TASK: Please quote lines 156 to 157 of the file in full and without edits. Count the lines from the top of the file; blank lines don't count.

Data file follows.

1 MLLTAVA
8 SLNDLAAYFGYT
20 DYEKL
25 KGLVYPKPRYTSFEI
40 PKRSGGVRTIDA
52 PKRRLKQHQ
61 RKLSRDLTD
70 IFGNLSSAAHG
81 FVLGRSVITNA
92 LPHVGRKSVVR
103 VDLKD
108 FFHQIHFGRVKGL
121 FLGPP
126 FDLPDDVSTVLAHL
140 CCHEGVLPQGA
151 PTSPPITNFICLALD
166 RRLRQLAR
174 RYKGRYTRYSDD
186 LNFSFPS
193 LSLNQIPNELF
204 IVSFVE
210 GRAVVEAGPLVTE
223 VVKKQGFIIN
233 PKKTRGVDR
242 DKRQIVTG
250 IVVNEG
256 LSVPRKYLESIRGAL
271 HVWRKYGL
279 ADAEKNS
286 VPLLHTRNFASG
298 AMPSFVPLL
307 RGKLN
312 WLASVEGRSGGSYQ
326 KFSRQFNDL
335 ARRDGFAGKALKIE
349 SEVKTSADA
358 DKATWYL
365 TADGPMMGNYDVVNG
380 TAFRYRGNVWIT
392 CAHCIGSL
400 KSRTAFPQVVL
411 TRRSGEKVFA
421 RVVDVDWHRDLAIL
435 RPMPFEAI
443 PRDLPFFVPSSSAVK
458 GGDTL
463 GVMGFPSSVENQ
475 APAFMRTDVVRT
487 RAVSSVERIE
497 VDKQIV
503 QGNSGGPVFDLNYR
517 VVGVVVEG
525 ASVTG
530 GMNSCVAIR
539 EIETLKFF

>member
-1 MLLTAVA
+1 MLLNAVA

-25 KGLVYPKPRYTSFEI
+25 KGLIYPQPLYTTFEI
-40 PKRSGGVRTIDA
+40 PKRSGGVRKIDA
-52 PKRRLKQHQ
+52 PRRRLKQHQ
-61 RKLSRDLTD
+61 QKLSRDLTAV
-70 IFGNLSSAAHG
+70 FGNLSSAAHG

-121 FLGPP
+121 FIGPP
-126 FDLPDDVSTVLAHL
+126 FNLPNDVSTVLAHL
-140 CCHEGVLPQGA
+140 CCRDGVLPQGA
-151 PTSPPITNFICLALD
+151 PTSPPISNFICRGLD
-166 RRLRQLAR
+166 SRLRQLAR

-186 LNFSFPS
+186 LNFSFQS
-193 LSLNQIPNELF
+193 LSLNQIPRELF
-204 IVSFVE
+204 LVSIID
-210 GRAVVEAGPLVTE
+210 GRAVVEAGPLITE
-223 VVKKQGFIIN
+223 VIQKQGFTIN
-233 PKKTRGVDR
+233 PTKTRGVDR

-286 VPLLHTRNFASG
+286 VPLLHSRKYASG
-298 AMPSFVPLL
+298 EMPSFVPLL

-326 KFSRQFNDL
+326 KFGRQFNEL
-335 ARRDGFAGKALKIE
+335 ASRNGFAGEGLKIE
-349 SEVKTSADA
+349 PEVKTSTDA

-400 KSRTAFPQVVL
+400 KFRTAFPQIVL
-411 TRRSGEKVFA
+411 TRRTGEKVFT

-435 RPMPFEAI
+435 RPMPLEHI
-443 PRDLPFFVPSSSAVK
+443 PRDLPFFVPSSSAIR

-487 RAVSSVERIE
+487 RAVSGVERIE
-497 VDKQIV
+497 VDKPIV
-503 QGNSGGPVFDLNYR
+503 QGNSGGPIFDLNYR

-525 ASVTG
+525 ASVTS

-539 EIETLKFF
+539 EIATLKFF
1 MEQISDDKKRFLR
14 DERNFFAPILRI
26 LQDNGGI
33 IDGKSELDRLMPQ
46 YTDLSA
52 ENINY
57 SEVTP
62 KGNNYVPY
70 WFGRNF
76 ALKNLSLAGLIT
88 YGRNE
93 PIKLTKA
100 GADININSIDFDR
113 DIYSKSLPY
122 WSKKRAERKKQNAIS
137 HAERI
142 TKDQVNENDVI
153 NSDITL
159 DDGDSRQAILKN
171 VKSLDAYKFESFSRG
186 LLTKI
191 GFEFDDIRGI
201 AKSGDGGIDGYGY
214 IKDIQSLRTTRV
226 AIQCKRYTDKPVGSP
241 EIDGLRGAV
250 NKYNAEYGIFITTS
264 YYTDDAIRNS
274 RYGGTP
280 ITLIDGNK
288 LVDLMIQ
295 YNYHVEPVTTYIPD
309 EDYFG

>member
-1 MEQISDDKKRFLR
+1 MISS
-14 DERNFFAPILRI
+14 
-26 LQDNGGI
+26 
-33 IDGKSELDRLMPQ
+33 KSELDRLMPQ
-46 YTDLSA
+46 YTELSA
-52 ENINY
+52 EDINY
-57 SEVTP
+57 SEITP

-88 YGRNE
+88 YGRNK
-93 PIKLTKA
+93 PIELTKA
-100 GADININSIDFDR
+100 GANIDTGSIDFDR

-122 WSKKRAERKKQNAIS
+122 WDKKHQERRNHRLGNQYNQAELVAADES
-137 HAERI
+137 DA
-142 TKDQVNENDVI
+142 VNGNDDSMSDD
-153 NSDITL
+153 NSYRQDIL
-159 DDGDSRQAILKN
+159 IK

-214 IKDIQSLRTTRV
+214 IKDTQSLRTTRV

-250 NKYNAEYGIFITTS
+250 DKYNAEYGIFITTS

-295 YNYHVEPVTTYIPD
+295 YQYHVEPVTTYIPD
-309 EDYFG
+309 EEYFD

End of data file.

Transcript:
+14 
-26 LQDNGGI